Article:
A niche subject for some, bloody fascinating to someone like me! To be honest, nationally, not sure what to make of the results overall. Whether it is Brexit, voter fatigue, general indifference or two party politics restating itself similarly to the 2017 general election it is hard to tell.
What isn’t hard to tell is Labour easily won in Coventry. 13 seats out of 18 went to Labour with increased majorities in some of our heartlands. That though maybe where the clue is when it comes to understanding the national picture and our challenge going forward.
Voter patterns, whether based on demographic trends or opinion shift in Coventry, I would argue this time they broadly matched the national picture.
In Coventry South, a ward like Wainbody was historically quite close whereas Westwood, whilst closer than Wainbody, eluded us. It has a much wider working class demographic which for years voted Labour but seems content to vote Conservative. Woodlands in the North West based on this years results makes it the safest Conservative seat in the city! Swing ward Cheylesmore narrowly stayed Tory whilst Bablake in Coventry North West resolutely stayed Conservative.
Is this similar to patterns across the country? Areas that voted leave supporting the Tories. Swing seats which have aspirational and professional voters not convinced by Labour yet? Take Nuneaton and Bedworth as a local example perhaps?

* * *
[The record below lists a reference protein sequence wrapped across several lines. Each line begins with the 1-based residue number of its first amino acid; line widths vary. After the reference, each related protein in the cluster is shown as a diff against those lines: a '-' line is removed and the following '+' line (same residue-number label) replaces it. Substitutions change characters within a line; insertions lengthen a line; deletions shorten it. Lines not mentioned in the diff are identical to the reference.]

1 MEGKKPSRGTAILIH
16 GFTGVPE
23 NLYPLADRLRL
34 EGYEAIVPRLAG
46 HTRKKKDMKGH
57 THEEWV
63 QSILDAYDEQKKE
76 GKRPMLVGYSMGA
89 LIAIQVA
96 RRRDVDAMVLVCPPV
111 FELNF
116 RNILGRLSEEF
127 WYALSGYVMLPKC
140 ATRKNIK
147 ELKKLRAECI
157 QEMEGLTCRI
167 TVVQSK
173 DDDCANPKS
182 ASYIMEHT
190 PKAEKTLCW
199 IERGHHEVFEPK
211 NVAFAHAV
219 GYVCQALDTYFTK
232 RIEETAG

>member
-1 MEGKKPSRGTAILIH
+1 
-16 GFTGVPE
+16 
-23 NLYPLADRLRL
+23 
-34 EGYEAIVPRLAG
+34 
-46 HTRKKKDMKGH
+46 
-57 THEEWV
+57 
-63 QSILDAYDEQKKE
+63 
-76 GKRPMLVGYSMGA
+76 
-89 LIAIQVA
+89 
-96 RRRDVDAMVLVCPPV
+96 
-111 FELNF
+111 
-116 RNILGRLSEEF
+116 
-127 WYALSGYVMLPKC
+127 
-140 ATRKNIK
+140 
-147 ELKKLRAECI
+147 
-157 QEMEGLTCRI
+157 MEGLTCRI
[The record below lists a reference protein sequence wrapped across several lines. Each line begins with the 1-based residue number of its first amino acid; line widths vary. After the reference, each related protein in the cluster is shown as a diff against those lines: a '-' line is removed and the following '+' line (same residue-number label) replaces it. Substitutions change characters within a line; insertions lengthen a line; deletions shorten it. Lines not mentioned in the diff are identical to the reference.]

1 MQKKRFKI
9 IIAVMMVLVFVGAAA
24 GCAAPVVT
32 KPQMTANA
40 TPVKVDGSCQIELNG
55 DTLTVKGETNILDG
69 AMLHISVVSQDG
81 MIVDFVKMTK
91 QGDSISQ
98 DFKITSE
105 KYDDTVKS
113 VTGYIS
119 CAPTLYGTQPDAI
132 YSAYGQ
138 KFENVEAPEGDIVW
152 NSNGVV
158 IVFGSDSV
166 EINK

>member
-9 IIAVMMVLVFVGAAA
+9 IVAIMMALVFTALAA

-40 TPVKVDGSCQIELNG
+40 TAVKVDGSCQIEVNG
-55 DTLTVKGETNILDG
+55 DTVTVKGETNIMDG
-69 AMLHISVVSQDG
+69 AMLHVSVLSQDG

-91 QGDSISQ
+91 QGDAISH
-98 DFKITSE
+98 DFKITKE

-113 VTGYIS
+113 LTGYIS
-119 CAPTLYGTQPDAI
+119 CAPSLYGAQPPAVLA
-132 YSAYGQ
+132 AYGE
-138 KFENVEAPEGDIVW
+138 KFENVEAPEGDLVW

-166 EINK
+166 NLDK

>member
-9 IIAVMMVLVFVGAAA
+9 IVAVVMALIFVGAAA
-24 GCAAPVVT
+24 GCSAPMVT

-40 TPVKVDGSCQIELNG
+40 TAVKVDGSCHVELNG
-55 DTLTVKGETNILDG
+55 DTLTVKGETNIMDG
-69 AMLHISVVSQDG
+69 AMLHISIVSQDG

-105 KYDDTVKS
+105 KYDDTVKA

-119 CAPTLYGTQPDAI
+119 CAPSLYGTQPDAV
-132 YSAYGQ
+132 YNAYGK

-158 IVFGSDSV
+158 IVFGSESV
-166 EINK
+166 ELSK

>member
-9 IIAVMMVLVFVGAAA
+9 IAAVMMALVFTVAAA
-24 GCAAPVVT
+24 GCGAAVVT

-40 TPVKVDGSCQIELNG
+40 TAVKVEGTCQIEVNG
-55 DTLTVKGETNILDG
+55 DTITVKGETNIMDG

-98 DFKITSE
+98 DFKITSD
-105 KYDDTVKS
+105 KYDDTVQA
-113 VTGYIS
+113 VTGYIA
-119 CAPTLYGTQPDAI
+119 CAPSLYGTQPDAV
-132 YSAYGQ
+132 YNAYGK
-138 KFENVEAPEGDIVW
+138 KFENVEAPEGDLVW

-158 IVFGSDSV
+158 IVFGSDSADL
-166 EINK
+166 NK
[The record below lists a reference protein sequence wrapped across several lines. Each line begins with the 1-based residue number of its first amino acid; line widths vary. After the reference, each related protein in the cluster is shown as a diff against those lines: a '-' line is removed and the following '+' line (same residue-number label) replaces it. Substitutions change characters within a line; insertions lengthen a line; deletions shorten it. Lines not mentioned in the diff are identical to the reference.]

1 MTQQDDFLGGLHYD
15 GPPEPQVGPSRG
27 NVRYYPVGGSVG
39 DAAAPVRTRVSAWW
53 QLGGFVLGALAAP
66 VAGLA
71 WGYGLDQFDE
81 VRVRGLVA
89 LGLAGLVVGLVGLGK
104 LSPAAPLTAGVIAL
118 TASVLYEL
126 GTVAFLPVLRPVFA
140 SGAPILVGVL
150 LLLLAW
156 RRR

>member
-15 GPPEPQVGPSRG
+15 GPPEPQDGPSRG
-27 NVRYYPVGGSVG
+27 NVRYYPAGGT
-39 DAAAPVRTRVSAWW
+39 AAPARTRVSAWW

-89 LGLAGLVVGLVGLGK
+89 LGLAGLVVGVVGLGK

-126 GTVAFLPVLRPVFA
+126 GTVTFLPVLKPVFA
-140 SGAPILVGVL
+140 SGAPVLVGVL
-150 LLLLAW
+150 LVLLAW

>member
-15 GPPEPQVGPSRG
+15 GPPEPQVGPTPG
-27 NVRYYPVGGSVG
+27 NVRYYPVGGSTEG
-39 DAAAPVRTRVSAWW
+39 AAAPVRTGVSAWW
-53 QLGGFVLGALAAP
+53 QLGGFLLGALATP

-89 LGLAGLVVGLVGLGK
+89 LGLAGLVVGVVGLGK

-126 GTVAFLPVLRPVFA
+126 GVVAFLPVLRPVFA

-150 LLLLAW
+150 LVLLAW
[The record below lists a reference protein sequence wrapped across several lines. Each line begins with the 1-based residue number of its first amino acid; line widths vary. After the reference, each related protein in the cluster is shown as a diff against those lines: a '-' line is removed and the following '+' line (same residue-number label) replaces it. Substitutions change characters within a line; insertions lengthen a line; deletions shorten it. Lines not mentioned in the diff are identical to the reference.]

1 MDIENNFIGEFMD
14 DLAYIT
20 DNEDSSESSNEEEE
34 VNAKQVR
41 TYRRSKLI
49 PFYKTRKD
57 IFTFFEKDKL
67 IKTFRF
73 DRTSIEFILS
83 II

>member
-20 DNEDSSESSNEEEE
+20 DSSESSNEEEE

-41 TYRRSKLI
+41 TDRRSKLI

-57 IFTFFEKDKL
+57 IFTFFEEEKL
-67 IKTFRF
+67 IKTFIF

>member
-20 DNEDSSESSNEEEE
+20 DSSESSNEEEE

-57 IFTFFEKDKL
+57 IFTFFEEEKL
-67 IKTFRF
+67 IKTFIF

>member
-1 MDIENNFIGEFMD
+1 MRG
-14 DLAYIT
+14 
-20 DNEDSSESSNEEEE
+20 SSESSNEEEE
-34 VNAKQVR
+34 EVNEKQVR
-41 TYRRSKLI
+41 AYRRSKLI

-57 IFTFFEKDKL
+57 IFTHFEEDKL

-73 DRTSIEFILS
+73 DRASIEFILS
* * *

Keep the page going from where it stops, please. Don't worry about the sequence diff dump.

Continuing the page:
What about Earsldon though. Surely that defeats the argument? Earsldon has always had a strong base Labour vote which most clearly identifies itself at General Election time. This year thanks to a brilliant campaign, Labour beat the Tories to the punch. Earlsdon without doubt was a remain area which might give us a clue as to the thinking there too.
As for our strong Labour areas such as Foleshill, St. Michael’s and Longford, we romped home. A mixture there of both remain and leave but demographically quite different to the seats I mentioned earlier.
So where does this all leave us? If I knew that, I could tell you the result of the next General Election. Politics and the country is in flux. How we will be and where we will be in 18 months is anyone’s guess.
What seems clear to me though is we need to improve to win the country. This isn’t a commentary on any individual’s performance. What is needed though is for the party nationally to be united. Without that, our task is ten times harder.